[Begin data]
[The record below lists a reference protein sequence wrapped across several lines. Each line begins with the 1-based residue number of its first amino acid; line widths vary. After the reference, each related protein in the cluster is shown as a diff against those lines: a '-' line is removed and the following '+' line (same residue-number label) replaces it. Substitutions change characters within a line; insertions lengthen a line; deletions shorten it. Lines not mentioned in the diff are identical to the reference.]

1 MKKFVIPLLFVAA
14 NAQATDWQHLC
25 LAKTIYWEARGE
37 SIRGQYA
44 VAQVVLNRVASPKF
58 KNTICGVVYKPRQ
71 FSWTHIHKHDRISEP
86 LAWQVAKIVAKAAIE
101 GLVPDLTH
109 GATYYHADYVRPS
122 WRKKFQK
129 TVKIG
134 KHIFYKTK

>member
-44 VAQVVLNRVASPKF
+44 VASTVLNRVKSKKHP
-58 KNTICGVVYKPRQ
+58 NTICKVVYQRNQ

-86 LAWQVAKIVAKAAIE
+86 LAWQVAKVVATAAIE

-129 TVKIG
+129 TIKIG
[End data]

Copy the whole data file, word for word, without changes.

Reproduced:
[The record below lists a reference protein sequence wrapped across several lines. Each line begins with the 1-based residue number of its first amino acid; line widths vary. After the reference, each related protein in the cluster is shown as a diff against those lines: a '-' line is removed and the following '+' line (same residue-number label) replaces it. Substitutions change characters within a line; insertions lengthen a line; deletions shorten it. Lines not mentioned in the diff are identical to the reference.]

1 MKKFVIPLLFVAA
14 NAQATDWQHLC
25 LAKTIYWEARGE
37 SIRGQYA
44 VAQVVLNRVASPKF
58 KNTICGVVYKPRQ
71 FSWTHIHKHDRISEP
86 LAWQVAKIVAKAAIE
101 GLVPDLTH
109 GATYYHADYVRPS
122 WRKKFQK
129 TVKIG
134 KHIFYKTK

>member
-44 VAQVVLNRVASPKF
+44 VASTVLNRVKSKKHP
-58 KNTICGVVYKPRQ
+58 NTICKVVYQRNQ

-86 LAWQVAKIVAKAAIE
+86 LAWQVAKVVATAAIE

-129 TVKIG
+129 TIKIG